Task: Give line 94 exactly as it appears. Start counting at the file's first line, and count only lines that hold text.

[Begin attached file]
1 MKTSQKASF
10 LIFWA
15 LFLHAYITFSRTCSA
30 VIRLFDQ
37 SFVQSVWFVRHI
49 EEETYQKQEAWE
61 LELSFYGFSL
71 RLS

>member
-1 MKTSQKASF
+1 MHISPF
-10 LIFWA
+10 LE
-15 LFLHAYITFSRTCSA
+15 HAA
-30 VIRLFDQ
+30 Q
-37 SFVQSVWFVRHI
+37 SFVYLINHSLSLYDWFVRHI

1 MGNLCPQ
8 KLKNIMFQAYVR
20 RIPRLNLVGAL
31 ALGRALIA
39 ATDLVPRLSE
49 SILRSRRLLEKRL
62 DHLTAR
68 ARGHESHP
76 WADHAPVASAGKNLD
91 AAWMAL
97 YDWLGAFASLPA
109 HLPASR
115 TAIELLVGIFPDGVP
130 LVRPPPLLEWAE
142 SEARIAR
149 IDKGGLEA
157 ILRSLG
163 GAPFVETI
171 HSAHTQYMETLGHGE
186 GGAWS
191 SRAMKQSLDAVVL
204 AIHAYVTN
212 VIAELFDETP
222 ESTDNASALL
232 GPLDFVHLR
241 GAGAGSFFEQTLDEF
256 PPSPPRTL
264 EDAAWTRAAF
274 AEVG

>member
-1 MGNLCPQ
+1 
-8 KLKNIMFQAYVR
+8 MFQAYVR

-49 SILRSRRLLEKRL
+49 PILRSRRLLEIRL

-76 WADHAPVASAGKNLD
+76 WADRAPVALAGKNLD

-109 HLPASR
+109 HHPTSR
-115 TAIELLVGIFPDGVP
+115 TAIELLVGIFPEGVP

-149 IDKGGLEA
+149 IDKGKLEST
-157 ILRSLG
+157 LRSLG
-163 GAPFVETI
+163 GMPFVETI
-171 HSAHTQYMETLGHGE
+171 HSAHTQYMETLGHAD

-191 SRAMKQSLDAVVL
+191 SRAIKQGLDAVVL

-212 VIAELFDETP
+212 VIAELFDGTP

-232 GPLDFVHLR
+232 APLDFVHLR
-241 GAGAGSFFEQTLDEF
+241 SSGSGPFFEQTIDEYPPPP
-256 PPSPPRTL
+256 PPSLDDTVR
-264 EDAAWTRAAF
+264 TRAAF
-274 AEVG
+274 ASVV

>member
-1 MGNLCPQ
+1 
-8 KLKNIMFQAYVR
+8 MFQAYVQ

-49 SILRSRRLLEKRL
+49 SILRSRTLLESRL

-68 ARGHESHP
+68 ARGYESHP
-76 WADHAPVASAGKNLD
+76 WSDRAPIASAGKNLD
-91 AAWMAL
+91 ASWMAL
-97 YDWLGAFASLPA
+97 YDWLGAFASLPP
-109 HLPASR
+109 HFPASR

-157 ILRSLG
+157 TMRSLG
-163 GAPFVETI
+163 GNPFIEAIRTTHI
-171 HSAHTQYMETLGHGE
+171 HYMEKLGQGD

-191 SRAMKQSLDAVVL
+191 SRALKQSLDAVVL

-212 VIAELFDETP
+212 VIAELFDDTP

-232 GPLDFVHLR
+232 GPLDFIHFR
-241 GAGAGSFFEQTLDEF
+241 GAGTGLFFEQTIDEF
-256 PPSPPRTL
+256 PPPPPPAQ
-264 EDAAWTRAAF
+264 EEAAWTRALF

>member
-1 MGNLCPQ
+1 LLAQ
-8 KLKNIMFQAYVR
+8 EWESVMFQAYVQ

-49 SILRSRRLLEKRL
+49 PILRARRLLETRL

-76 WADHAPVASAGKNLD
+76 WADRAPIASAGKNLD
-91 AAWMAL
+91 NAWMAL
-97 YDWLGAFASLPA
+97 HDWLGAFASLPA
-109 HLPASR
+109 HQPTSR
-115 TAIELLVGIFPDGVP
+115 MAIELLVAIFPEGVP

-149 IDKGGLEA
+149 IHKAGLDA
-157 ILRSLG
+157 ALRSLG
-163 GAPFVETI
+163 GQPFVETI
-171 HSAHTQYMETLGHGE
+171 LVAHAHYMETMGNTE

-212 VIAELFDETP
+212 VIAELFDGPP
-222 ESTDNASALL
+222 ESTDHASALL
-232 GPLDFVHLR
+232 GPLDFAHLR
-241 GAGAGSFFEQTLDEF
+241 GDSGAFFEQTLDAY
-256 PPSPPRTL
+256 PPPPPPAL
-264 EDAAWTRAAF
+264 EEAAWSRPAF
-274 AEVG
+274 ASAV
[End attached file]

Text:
+76 WSDRAPIASAGKNLD